WASHINGTON - Thousands of elderly patients are learning the hard
way that it isn't enough to check whether their medicines are
covered under a new Medicare drug plan they have chosen.
Insurers are using a broad range of tools to get customers to
take the cheaper drugs they want them to take, and failure to
follow their instructions can be costly.
In many cases, a patient's doctor has to get prior approval for a
drug before the plan will cover it. In others, the plan will
limit the quantity of a drug the patient can get.
Plans also divide drugs into tiers. The lowest level requires
only nominal out-of-pocket costs, while the highest - called
specialty tiers - require the customer to pay for a quarter, a
third or even more of the costs.
The tools are not unique to Medicare. The Veterans Affairs
Department uses them, and almost all workplace drug plans -
including the health plan used by members of Congress - have
However, the Medicare plans have taken the tools to a whole new
level, said Dan Mendelson, president of Avalere Health, a
While plans in the private sector routinely place 15 to 20 drugs
on the specialty tier, Medicare plans "have an average of 88
drugs on the fourth tier. That's unprecedented," he said.
"What they're doing is funding the benefit by shifting the costs
onto beneficiaries who have chronic illness," he added.
The government's point man on Medicare, Mark McClellan, said
tiering keeps expenses down by directing patients to generic or
cheaper brand-name drugs.
He said the federal government closely monitors plans to make
sure they don't withhold drugs that are crucial to a patient's
health. And the appeals process for doctors and patients is
speedy, he said.
"So far, we haven't seen comments that we should do something
vastly different from what we're doing now," said McClellan,
administrator for the Centers for Medicare and Medicaid Services.
"We'll keep looking closely to make sure we're striking that
He said the Medicare drug benefit is more generous than other
government programs in the number of drugs that are covered.
That's particularly true for the mentally ill, people who have
had organ transplants, cancer patents, people prone to seizures
and AIDS patients, he said.
But drugs for those problems are also subject to cost-cutting.
For instance, Dr. Daniel Hicks of Georgetown University Medical
Center prescribed 400 milligrams a day of Seroquel to a patient
to treat depression. Her plan, sponsored by Humana, would only
cover 300 milligrams a day.
Hicks said he interceded with a Humana official and was told the
patient could get the higher dosage, but the patient was told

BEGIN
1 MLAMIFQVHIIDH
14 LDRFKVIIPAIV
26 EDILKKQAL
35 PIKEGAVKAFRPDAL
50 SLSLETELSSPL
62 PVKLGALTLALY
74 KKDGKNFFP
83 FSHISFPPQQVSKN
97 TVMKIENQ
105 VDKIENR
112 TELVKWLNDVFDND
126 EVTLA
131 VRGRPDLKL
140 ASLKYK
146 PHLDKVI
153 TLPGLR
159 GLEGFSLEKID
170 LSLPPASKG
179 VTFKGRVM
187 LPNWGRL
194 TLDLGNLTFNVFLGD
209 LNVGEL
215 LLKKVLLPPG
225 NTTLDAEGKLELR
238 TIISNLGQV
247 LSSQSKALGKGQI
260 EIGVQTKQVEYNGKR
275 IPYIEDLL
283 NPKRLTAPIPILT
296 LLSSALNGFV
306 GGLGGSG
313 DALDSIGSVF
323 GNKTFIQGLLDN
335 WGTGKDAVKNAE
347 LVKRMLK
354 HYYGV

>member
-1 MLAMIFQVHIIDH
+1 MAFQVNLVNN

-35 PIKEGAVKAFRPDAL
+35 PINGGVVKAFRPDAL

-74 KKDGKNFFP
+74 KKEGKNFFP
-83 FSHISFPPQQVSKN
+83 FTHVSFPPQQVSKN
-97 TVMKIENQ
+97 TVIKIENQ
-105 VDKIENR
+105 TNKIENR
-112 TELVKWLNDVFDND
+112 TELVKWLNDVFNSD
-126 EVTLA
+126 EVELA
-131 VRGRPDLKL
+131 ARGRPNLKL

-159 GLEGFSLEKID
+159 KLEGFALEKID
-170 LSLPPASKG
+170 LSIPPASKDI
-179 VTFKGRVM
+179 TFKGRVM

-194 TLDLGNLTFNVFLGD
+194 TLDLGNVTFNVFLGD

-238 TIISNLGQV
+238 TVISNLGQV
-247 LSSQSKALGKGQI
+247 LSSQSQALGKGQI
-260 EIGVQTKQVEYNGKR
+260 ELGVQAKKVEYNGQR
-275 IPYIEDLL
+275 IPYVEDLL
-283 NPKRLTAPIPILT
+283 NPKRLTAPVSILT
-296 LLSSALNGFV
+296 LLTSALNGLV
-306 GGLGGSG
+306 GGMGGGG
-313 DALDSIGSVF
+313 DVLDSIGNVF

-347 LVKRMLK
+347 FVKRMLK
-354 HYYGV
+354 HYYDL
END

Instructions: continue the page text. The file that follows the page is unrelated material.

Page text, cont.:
The patient "could easily have died, due to a blatant mistake by
the company which may not have been corrected," Hicks said.
Mary Sellers, a spokeswoman for Humana, said the company follows
guidelines established by the Food and Drug Administration when
establishing quantity limits on drugs. She said the company would
contact Hicks to discuss his patient.
Some patient groups said what happened to Hicks' patient is an
example of the difficulty certain chronically ill patients can
face in getting medicine through the new Medicare drug program.
The American Psychiatric Association recently testified before
Congress that it has received hundreds of calls from doctors and
individuals reporting the denial of essential medications.
McClellan said CMS is tracking complaints and will hold companies
accountable when they don't quickly address requests for prior
authorization or for exceeding a quantity limit.
On the tiering issue, McClellan noted that the poorest of
Medicare beneficiaries are exempted from the tools that would
require them to make higher copayments. For those who live in
poverty, out-of-pocket expenses are limited to $1 for generics
and $3 for brand name drugs.
McClellan noted that wealthier beneficiaries still have some
additional protection from the specialty tiers because the
government will pay 95 percent of drug costs after beneficiaries
pay $3,600 in a particular year. Many beneficiaries taking
expensive medication didn't have that sort of protection before
Mark Merritt, president of the association that represents
pharmacy benefit managers, said that restrictions are designed
primarily for safety reasons, not profit.
"Sometimes they have cost-savings benefits, sometimes they
don't," said Merritt, president of the Pharmaceutical Care
Management Association. "But mostly, it's about getting patients
the kinds of medicines they need."
Merritt said getting the insurer's approval ensures that patients
adhere to safety guidelines established for a particular drug and
He cited the painkiller OxyContin. "That should have prior
authorization every refill," Merritt said.